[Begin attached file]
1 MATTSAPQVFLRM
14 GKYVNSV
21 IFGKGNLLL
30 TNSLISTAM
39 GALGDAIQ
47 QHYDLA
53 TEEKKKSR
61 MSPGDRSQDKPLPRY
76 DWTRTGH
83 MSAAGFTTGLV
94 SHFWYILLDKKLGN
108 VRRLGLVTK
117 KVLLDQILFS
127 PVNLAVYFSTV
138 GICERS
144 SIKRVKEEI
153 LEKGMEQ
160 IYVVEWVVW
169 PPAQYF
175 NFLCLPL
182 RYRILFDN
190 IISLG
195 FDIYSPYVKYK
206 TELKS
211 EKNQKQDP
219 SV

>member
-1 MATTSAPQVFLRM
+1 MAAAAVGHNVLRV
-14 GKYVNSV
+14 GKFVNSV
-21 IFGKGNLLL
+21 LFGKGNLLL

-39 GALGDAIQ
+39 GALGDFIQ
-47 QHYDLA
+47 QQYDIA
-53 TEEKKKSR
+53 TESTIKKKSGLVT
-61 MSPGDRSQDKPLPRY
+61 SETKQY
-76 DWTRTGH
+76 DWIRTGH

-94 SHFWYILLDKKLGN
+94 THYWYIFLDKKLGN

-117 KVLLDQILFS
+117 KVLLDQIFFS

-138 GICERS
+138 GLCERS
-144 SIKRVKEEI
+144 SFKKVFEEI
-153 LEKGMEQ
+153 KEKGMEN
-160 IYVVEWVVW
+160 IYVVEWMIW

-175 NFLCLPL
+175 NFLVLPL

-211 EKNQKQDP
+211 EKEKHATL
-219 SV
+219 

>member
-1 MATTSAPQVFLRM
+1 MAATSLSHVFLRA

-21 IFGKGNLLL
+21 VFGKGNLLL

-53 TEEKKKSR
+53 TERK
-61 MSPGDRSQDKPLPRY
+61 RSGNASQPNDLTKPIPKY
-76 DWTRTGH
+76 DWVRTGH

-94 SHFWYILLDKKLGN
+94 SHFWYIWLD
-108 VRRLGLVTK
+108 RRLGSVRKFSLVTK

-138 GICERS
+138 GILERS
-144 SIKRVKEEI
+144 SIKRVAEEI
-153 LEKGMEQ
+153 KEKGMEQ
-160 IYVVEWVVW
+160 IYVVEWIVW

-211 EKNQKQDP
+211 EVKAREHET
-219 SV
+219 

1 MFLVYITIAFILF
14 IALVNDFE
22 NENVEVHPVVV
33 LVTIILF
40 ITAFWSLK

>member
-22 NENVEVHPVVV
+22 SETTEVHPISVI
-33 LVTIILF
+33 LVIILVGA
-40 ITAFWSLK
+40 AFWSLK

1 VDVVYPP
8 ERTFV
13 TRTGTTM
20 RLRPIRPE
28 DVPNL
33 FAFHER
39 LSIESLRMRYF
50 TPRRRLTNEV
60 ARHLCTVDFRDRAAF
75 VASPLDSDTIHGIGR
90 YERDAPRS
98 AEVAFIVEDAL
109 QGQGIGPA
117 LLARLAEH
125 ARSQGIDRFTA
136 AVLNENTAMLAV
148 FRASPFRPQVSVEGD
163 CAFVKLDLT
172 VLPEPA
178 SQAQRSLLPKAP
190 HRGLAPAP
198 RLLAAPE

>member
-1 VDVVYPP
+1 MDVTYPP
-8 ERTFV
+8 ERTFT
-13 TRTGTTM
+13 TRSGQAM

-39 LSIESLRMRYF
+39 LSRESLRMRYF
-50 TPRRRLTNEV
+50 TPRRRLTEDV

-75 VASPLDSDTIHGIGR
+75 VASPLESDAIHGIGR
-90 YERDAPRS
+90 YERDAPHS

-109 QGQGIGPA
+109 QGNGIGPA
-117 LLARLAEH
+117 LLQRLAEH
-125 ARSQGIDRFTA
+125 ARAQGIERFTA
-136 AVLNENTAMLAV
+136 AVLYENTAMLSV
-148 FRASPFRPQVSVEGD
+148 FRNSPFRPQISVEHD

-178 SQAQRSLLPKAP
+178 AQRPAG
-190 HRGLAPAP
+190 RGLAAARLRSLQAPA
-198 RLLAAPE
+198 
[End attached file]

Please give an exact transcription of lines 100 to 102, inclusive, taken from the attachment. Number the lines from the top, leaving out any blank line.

+40 AFWSLK

1 VDVVYPP
8 ERTFV